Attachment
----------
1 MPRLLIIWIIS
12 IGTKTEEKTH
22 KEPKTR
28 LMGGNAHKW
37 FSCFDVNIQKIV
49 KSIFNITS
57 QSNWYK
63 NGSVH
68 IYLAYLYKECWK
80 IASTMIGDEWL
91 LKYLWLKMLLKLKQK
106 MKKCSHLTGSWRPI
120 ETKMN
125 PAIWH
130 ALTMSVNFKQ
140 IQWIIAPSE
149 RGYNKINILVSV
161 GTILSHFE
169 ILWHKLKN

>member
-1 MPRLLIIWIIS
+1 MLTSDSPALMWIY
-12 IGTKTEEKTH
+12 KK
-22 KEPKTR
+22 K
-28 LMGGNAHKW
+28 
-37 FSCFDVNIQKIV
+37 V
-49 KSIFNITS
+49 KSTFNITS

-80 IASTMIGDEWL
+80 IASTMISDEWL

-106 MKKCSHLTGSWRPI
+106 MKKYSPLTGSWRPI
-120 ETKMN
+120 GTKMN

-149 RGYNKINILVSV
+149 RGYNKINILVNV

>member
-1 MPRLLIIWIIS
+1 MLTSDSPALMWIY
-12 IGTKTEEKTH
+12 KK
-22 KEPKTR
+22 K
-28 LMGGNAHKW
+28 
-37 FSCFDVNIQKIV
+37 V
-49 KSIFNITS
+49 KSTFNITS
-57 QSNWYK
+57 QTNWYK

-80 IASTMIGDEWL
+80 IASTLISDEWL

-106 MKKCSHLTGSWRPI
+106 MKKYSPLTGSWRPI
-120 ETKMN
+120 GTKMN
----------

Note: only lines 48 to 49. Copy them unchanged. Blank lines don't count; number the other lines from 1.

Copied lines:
-28 LMGGNAHKW
+28 